Francis Gomes



This article on Migrant Workers has been written by Mr Francis Gomes, who for several years was with Air India and with Syndicate Bank and is currently Principal of Park English School, Kolkata. He specialises in Finance, Accounts and Economics.  Besides academics, he evinces a keen interest in the uplift of the marginalised, especially by providing educational assistance and free-schoolship / scholarship to students from the weaker sections of the society. In fact his school is well-known for rehabilitation of students who drop out of schools due mainly to proverty.

This is Mr Gomes' maiden article for Church Citizens' Voice.  We hope to get many more articles from him, especially in his area of expertise, may be dissection of Rs 20 Lac Crore Economic Revival Package recently tom-tommed by the Central Government. Readers may also refer to the Firstpost link given above to get more insight into the migrant worker issue. Isaac Gomes, Asso. Editor, Church Citizens' Voice.


We recently celebrated the 159th Birth Anniversary of Kabiguru Rabindranath Tagore and it is perhaps fitting that I start this article by quoting from a translation of his famous poem “ Ora Kaaj Kore" (They toil): 

In the field they sow

Ripe paddy they mow

Their toil they put down

In many hamlet and town.


The poignant pictures of clothes and rotis lying scattered on railway lines, of a little child on a railway platform unaware of her dead mother, of child labourers trekking back to their hometowns will, forever, haunt the collective Indian mind. We are, of course, talking of migrant labourers – Ora kaaj koray!!! They toil, they sweat blood and tears . Yet, today, they are almost orphaned !!


Do we even know the actual number of migrant workers in the country? The 2011 Census puts this figure at 139 million. Forty years ago a Central legislation was passed to have a data base of the migrant workers in our country. Like so many other pieces of legislation, this one too has been allowed to gather dust.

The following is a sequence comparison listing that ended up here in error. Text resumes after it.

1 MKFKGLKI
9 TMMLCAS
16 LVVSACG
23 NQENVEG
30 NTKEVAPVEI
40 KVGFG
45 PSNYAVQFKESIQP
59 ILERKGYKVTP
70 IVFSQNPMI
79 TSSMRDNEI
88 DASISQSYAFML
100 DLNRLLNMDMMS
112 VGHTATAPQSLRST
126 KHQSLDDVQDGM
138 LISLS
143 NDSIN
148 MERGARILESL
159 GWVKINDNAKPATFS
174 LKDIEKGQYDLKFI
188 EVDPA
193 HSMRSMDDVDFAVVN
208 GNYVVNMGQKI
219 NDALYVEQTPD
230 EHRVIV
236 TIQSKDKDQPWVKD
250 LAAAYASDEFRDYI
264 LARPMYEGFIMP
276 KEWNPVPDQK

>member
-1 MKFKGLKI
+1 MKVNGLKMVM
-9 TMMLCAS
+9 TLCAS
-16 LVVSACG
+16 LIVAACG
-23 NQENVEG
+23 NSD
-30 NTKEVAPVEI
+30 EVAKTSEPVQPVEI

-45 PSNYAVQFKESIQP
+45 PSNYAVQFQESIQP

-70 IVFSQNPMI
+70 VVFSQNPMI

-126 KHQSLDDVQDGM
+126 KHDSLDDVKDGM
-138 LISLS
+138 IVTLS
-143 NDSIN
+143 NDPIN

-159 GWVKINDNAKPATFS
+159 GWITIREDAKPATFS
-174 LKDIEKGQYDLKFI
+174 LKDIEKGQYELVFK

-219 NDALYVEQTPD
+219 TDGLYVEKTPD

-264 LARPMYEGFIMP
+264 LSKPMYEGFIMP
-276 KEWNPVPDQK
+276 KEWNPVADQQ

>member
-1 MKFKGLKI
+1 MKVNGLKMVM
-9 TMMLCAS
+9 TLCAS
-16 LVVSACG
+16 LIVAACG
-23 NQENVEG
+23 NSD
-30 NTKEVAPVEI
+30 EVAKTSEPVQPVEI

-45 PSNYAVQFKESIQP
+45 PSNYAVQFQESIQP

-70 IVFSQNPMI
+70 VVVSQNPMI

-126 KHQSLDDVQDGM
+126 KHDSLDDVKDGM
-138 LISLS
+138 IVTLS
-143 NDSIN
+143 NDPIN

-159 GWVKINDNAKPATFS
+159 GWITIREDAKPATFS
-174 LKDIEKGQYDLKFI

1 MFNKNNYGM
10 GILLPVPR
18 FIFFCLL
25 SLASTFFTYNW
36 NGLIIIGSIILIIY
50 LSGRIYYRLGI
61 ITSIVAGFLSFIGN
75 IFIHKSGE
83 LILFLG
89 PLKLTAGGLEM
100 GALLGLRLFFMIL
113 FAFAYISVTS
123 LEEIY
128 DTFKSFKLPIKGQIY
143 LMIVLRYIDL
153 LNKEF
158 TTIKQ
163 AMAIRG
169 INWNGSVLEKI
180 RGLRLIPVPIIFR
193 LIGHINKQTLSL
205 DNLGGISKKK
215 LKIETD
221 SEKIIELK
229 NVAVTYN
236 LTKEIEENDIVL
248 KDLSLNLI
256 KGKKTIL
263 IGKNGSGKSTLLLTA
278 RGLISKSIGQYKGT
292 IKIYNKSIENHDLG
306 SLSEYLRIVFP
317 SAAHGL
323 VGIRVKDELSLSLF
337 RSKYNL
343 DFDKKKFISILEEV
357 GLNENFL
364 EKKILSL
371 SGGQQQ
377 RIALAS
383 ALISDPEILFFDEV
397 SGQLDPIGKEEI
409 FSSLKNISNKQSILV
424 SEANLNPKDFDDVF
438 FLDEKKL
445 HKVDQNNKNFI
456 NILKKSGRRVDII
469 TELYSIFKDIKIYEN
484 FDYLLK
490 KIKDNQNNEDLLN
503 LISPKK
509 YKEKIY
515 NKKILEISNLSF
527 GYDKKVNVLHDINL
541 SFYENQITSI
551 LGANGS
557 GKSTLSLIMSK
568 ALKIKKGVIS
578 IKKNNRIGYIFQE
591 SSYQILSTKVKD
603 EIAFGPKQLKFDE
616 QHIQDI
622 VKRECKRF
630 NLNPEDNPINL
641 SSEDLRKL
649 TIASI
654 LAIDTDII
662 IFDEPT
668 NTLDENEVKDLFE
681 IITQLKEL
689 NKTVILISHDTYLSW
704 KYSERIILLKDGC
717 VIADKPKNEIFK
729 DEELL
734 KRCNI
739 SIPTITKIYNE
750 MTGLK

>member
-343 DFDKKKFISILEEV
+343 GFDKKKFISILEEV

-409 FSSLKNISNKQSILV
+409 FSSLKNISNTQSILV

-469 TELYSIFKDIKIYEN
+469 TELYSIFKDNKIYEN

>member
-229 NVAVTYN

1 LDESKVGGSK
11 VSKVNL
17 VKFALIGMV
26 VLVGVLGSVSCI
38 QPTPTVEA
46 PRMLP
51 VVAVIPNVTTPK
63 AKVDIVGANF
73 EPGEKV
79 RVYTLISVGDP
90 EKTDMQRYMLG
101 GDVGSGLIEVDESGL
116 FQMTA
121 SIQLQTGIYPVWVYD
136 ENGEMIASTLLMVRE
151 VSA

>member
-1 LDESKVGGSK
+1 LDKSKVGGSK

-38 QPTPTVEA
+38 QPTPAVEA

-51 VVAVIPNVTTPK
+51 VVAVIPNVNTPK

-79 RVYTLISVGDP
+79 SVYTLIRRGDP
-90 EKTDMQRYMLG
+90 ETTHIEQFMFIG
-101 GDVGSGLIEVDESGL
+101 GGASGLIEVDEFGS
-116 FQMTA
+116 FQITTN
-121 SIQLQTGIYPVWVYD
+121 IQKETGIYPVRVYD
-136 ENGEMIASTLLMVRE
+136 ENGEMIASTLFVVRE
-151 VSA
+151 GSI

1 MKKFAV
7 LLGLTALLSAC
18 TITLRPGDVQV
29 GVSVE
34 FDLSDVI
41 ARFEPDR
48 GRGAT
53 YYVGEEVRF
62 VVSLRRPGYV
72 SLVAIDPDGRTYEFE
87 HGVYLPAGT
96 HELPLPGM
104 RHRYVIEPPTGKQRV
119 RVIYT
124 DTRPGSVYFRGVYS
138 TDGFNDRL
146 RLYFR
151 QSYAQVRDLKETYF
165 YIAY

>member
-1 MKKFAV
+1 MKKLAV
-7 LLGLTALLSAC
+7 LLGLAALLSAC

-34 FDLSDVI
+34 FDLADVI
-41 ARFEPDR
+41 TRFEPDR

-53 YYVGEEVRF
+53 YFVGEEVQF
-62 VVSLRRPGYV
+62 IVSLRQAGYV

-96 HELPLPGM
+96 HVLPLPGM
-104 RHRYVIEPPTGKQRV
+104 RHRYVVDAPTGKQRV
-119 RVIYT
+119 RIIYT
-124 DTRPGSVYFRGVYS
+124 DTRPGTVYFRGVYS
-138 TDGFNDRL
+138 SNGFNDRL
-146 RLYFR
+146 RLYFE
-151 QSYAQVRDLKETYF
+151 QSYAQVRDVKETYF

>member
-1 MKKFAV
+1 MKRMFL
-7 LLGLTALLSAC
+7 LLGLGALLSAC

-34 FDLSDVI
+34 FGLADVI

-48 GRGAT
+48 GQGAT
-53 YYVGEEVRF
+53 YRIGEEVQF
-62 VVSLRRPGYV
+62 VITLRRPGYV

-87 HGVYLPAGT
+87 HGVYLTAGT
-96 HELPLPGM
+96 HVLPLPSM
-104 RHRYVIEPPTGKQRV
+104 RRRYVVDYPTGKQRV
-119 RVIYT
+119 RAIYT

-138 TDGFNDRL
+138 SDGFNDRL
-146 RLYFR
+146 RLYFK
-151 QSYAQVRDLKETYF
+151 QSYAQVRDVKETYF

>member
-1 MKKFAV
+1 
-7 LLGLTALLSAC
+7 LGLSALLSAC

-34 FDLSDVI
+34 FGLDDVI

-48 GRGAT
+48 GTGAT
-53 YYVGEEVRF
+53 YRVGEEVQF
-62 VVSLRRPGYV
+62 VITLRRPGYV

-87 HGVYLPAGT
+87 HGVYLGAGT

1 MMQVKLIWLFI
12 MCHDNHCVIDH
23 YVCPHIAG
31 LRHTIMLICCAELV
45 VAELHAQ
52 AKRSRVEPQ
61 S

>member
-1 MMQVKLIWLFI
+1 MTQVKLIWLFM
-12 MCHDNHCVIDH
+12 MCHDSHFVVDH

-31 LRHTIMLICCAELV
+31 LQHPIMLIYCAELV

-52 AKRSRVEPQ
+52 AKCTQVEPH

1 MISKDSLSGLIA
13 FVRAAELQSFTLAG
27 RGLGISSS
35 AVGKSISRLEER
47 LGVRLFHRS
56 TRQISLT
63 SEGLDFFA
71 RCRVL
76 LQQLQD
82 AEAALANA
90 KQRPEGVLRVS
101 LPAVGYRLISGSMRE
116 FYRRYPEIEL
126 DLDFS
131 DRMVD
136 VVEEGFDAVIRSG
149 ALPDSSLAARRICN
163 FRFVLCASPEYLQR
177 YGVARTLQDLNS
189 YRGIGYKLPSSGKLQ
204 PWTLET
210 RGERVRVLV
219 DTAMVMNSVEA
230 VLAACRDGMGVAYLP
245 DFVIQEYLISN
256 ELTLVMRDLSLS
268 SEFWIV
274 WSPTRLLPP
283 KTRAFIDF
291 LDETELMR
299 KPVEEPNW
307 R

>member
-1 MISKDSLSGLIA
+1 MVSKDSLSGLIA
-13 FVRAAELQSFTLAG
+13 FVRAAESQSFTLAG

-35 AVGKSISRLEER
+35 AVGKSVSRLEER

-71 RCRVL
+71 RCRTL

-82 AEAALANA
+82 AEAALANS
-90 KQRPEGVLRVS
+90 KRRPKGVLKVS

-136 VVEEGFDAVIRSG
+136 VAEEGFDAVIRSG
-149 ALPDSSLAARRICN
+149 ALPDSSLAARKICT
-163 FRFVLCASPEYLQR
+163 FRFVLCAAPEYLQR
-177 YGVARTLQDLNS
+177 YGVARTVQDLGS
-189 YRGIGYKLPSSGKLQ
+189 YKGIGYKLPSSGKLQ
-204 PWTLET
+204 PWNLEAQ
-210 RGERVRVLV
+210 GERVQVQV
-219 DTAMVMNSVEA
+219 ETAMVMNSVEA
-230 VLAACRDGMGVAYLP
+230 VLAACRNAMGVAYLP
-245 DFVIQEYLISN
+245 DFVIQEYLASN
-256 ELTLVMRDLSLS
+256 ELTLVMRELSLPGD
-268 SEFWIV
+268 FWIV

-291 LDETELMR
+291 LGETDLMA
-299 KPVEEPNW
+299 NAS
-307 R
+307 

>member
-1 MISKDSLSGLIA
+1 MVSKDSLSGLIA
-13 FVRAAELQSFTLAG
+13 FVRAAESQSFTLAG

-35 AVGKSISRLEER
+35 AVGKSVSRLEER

A migrant worker is one who is forced to leave hearth and home to take up employment in another State because his home state, perhaps, has no job on offer. Therefore , he tills the soil, sows the seed and harvests the crop in a far off State living in a pitiable hovel and dreaming of his family and friends as he puts in long, backbreaking days in the sun. Alternatively, he could be hammering nails, laying bricks, peddling a rickshaw or stacking cartons in some corner of an alien state.


They do not do white or blue collared Government jobs – they work for private farmers and industrialists. They are hired through contractors – middlemen who just traffic them to and fro. They are unrecorded, unprotected, unseen. Until now, when the sudden lockdown put them out on the highways trudging long hours to reach the nearest station or bus depot.


The states (Maharashtra, Karnataka, Kerala,Punjab, Chennai, etc.) in which they worked, the bosses from whom they produced, the contractors who ferried them away from homes have all, collectively, abandoned their responsibilities. Did they get severance pay, travel allowance, transport facilities? Could they not have been held back until proper arrangements could have been made for their safe return? Could they not have been accommodated in Government shelters till then? After all , they did contribute to the economy of the states in which they worked.


Sadly, every Government has let them down . The TV reports showed many of them hiring buses , paying astronomical sums – all to return to hearth and home. It is as if this huge mass of humans have suddenly appeared out of no where! Truly, they are the forgotten ones .


The last few lines of Gurudev's poem (translated version) states:

They toil far and wide

At the river and side

To work up life's supreme hymn

They toil aside hundreds of empires' ruin

Governments, rulers, politicians may come and go but they will still toil because " Ora kaaj kore" (they are supposed to toil).

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